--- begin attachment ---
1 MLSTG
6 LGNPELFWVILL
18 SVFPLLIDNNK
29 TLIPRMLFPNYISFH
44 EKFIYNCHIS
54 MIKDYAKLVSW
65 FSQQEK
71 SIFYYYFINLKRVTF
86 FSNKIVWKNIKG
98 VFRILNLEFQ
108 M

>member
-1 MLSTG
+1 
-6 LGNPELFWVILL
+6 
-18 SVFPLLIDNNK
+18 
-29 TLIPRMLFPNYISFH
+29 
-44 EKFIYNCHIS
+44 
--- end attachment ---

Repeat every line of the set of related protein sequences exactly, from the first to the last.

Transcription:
1 MLSTG
6 LGNPELFWVILL
18 SVFPLLIDNNK
29 TLIPRMLFPNYISFH
44 EKFIYNCHIS
54 MIKDYAKLVSW
65 FSQQEK
71 SIFYYYFINLKRVTF
86 FSNKIVWKNIKG
98 VFRILNLEFQ
108 M

>member
-1 MLSTG
+1 
-6 LGNPELFWVILL
+6 
-18 SVFPLLIDNNK
+18 
-29 TLIPRMLFPNYISFH
+29 
-44 EKFIYNCHIS
+44 